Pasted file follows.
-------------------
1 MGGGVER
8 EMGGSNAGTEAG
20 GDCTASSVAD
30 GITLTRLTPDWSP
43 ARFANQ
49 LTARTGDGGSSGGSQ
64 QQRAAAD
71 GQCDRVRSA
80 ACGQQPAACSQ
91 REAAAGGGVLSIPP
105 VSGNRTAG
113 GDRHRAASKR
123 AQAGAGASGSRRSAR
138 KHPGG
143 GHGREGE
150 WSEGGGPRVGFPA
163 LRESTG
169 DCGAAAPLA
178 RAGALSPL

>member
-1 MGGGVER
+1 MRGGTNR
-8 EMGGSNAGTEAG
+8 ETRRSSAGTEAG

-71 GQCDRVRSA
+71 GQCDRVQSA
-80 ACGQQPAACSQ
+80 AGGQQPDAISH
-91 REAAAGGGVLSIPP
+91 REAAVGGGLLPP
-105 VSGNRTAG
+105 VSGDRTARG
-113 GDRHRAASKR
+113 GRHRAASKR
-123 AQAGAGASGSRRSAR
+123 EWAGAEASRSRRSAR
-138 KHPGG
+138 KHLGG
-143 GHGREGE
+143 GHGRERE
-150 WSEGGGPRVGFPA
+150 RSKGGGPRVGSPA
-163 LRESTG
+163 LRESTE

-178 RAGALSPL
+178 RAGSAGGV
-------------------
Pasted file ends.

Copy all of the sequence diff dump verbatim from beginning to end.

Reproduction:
1 MGGGVER
8 EMGGSNAGTEAG
20 GDCTASSVAD
30 GITLTRLTPDWSP
43 ARFANQ
49 LTARTGDGGSSGGSQ
64 QQRAAAD
71 GQCDRVRSA
80 ACGQQPAACSQ
91 REAAAGGGVLSIPP
105 VSGNRTAG
113 GDRHRAASKR
123 AQAGAGASGSRRSAR
138 KHPGG
143 GHGREGE
150 WSEGGGPRVGFPA
163 LRESTG
169 DCGAAAPLA
178 RAGALSPL

>member
-1 MGGGVER
+1 MRGGTNR
-8 EMGGSNAGTEAG
+8 ETRRSSAGTEAG

-71 GQCDRVRSA
+71 GQCDRVQSA
-80 ACGQQPAACSQ
+80 AGGQQPDAISH
-91 REAAAGGGVLSIPP
+91 REAAVGGGLLPP
-105 VSGNRTAG
+105 VSGDRTARG
-113 GDRHRAASKR
+113 GRHRAASKR
-123 AQAGAGASGSRRSAR
+123 EWAGAEASRSRRSAR
-138 KHPGG
+138 KHLGG
-143 GHGREGE
+143 GHGRERE
-150 WSEGGGPRVGFPA
+150 RSKGGGPRVGSPA
-163 LRESTG
+163 LRESTE

-178 RAGALSPL
+178 RAGSAGGV